Free Fire, the new film from Kill List director Ben Wheatley, takes place during a contentious international arms deal in a spacious abandoned warehouse in 1978 Boston. As expected, it does not go as planned.
Interestingly enough, the deal plays out in an anachronistically polite way. Not tea party polite, but more polite than one expects from an illicit gun deal. When a past altercation between two lackeys on either side of the deal resurfaces, the lengthy debate that proceeds is surprisingly steeped in rationality. Again, relatively. The de facto leaders of the exchange do their best to allow level heads to prevail.
Then, you know, what one would expect to happen happens. And it continues to happen. Then the movie ends.
Miscommunication is the name of the game. From cultural distance to the heated debates over trust and civility to the inevitable total breakdown, misunderstanding fuels every beat. Confusion amidst a haze of flying dust and bullets carries the action of the film to the point of delirium.
It goes without saying, then, that the plot of the film is not of paramount concern. Character goals are simple: there’s a case of money, cases full of guns, and a lot of people getting in each other’s way. Characters are simple: there are Americans, Irishmen, and a South African. That is essentially all there is to say about these people as characters (unless you want to count how many times they get shot as a matter of characterization). The story isn’t much to write a book report on, either.
Even acting is hard to comment on, given the performances are largely screaming expletives in-between bouts of gunfire. Michael Smiley and Armie Hammer exchange some entertaining banter. But Cillian Murphy and Brie Larson are left in the dust with performances too ground level for what the film is presenting. And Sharlto Copley is simply over the top as always, for better or worse.
The best acting in the film comes from Jack Reynor. His comic timing is the most punctual. He engages the best with the other characters, and many of them. The agency of his character sneaks up on you, and he takes on the role better than the other leads.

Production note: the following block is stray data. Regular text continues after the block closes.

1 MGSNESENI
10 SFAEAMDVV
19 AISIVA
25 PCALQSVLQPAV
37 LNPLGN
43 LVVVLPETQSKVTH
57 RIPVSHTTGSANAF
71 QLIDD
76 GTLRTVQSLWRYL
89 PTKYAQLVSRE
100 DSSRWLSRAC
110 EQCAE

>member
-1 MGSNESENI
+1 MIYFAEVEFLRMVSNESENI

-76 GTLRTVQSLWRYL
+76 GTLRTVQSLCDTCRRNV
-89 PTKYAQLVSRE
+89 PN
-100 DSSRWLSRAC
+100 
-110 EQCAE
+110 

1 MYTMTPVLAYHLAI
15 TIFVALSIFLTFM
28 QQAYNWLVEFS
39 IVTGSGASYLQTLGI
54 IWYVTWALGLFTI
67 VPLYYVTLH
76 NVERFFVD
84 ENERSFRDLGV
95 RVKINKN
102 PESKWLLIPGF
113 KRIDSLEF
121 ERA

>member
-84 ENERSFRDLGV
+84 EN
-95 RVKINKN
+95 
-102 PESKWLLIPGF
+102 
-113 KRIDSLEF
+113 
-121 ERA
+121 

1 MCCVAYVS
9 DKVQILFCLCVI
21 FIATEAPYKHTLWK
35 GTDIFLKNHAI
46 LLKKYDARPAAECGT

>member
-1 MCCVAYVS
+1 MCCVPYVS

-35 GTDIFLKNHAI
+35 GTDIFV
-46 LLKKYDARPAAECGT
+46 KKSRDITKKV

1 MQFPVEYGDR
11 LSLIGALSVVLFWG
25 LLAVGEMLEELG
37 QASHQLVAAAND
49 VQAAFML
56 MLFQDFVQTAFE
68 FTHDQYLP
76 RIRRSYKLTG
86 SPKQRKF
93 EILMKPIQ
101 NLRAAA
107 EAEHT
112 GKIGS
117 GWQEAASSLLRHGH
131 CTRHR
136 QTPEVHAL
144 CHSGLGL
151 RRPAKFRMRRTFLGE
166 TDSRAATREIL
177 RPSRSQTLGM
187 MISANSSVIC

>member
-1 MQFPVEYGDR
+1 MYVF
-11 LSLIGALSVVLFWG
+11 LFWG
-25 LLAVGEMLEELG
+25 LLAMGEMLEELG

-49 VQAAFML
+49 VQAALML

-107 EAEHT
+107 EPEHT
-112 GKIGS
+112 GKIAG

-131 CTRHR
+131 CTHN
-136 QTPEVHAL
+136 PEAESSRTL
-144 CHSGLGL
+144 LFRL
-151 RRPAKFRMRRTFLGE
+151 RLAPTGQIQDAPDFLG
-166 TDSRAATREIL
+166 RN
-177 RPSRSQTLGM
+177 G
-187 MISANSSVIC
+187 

The barest of stories; characters developed to the point of name, at best; and one superficial theme. What is the film for, then?
There is witty dialogue interspersed throughout. Tonally fitting editing. A generally frantic style and pacing. Guns…
The film is an experiment in confusion. No one knows who is shooting who or where anyone is or how much time has passed or who’s on who’s side or why any of this is happening in the first place. The audience knows little more.
It is chaos without sense or meaning or direction. And it’s pretty damn fun. It takes a lot of energy to make a film about people crawling and writhing on the ground for an hour engaging.
Stylistically, the film satisfies this with editing and impeccable use of space. It isn’t a formal masterpiece; the cinematography doesn’t have the same amount of energy as the editing. In narration, the film might not be Shakespeare. Nor is it Scorsese or Richie. But the film is unabashed popcorn-crunching entertainment. If that’s what you’re into.
Free Fire: B-
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—Alex Brannan (@TheAlexBrannan)
One thought on “Free Fire (2017) Movie Review”
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